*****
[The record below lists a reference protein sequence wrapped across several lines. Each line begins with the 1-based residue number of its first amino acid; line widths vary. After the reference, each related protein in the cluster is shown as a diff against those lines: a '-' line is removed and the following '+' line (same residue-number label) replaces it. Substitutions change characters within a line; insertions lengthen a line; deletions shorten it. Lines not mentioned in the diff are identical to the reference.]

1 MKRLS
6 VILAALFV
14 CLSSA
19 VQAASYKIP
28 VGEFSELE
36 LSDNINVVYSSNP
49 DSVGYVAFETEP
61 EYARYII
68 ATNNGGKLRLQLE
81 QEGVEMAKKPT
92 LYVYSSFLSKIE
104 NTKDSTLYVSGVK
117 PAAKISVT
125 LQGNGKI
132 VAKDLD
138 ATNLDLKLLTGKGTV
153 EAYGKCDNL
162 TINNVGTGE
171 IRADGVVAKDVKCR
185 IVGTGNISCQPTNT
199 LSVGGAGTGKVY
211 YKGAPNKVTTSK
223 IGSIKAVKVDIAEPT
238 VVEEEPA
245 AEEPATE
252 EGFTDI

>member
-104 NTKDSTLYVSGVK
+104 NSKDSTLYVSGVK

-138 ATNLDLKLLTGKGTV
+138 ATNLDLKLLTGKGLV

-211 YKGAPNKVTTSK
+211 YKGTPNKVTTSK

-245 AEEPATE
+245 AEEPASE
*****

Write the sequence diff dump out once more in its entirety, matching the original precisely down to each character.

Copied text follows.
[The record below lists a reference protein sequence wrapped across several lines. Each line begins with the 1-based residue number of its first amino acid; line widths vary. After the reference, each related protein in the cluster is shown as a diff against those lines: a '-' line is removed and the following '+' line (same residue-number label) replaces it. Substitutions change characters within a line; insertions lengthen a line; deletions shorten it. Lines not mentioned in the diff are identical to the reference.]

1 MKRLS
6 VILAALFV
14 CLSSA
19 VQAASYKIP
28 VGEFSELE
36 LSDNINVVYSSNP
49 DSVGYVAFETEP
61 EYARYII
68 ATNNGGKLRLQLE
81 QEGVEMAKKPT
92 LYVYSSFLSKIE
104 NTKDSTLYVSGVK
117 PAAKISVT
125 LQGNGKI
132 VAKDLD
138 ATNLDLKLLTGKGTV
153 EAYGKCDNL
162 TINNVGTGE
171 IRADGVVAKDVKCR
185 IVGTGNISCQPTNT
199 LSVGGAGTGKVY
211 YKGAPNKVTTSK
223 IGSIKAVKVDIAEPT
238 VVEEEPA
245 AEEPATE
252 EGFTDI

>member
-104 NTKDSTLYVSGVK
+104 NSKDSTLYVSGVK

-138 ATNLDLKLLTGKGTV
+138 ATNLDLKLLTGKGLV

-211 YKGAPNKVTTSK
+211 YKGTPNKVTTSK

-245 AEEPATE
+245 AEEPASE